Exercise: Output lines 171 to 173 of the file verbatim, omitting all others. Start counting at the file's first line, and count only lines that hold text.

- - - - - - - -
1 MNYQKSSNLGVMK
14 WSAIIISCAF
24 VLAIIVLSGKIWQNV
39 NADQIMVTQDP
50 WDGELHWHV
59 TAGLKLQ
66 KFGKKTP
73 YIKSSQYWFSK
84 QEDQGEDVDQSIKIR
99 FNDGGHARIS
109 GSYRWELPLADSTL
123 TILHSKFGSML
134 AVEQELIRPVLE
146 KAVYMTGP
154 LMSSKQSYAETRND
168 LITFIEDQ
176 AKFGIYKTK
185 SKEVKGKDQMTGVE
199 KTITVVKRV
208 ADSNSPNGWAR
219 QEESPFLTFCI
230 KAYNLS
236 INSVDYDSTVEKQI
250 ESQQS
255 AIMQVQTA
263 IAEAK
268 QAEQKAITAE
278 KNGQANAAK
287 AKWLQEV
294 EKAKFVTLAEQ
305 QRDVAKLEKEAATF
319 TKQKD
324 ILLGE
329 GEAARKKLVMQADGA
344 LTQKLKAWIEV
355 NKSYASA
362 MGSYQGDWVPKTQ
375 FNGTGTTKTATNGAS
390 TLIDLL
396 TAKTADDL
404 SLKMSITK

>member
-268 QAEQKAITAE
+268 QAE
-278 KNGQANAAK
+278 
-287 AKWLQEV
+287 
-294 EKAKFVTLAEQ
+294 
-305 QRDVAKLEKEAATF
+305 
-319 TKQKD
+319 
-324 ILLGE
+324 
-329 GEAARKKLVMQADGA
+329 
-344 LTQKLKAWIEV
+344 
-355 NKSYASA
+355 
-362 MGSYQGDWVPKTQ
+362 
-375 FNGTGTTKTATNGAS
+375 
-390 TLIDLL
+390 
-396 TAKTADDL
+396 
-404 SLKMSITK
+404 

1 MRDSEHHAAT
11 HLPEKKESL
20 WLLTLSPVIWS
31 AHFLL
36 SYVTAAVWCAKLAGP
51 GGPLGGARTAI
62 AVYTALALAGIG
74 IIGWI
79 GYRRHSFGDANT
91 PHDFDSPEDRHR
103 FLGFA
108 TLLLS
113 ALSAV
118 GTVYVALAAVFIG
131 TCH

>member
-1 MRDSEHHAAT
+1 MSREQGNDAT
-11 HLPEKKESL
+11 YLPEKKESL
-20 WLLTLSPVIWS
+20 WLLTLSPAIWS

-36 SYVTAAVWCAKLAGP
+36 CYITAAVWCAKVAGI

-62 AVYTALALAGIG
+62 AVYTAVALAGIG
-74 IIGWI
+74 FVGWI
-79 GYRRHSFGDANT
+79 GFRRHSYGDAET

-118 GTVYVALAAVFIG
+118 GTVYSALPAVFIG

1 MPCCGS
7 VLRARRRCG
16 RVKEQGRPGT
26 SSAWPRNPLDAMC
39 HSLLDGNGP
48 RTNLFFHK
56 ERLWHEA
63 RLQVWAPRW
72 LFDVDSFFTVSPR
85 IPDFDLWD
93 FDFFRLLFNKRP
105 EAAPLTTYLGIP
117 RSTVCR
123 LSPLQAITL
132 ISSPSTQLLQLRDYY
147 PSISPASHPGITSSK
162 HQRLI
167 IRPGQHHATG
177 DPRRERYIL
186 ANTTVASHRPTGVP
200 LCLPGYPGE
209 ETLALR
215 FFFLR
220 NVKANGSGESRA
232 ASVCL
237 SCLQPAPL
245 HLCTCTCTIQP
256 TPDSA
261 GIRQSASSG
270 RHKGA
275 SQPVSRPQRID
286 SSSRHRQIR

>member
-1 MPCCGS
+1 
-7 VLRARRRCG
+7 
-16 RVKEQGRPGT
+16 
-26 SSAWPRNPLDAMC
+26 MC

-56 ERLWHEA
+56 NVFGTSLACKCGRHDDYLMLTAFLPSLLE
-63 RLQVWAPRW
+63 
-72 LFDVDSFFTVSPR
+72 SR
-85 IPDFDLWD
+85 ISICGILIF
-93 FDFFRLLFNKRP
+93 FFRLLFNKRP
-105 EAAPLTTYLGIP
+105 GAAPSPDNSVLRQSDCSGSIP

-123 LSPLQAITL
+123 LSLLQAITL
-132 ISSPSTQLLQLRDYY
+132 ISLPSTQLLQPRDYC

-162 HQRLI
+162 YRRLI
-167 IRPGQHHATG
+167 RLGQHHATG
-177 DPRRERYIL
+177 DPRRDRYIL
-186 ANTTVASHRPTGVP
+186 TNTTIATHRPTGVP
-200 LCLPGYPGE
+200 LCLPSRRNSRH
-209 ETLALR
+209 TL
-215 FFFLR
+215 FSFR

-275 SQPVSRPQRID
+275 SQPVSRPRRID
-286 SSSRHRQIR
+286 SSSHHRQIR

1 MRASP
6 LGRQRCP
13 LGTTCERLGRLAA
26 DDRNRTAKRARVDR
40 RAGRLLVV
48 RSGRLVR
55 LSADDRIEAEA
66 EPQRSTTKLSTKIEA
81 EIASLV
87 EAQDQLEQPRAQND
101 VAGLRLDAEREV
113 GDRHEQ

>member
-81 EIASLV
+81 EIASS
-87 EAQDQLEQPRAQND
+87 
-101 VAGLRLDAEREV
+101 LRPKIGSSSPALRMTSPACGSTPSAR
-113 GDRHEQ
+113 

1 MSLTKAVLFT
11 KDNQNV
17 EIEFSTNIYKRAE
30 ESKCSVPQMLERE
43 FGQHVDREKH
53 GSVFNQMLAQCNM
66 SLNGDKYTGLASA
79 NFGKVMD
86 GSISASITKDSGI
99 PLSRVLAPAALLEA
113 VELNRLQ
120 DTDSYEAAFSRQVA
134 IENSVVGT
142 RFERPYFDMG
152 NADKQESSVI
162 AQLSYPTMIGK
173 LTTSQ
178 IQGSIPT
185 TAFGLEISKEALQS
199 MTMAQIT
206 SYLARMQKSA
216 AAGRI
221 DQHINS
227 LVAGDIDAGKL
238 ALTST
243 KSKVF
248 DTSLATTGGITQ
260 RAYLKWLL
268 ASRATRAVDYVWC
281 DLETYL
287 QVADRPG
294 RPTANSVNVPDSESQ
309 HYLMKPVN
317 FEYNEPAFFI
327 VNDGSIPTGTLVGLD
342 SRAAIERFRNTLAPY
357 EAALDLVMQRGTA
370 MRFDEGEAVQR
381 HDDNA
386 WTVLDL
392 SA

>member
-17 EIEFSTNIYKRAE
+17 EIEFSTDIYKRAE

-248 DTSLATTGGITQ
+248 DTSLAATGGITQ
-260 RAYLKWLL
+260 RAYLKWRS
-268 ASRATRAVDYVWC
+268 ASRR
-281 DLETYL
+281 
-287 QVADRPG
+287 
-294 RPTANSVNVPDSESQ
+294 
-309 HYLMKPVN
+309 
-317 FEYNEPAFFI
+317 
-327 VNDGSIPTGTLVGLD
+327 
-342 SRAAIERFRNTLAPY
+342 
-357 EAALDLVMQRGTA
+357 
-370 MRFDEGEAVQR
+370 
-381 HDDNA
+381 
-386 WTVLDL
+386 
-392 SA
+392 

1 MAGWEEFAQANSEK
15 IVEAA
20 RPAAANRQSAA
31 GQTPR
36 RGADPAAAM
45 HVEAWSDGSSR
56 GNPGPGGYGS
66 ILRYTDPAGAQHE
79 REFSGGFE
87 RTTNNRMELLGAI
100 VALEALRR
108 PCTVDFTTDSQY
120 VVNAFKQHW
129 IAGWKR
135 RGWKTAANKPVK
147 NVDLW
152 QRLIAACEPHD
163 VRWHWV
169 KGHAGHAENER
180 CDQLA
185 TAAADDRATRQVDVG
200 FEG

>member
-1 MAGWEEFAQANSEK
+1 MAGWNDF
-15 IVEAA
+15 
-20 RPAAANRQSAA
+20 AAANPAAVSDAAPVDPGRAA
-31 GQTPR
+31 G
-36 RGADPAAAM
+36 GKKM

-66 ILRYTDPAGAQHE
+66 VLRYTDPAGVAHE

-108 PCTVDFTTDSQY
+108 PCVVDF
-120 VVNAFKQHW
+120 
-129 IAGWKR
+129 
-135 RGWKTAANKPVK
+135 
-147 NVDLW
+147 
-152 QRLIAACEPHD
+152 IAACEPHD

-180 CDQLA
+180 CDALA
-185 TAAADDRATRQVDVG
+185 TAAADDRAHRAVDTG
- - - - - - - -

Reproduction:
+200 LCLPSRRNSRH
-209 ETLALR
+209 TL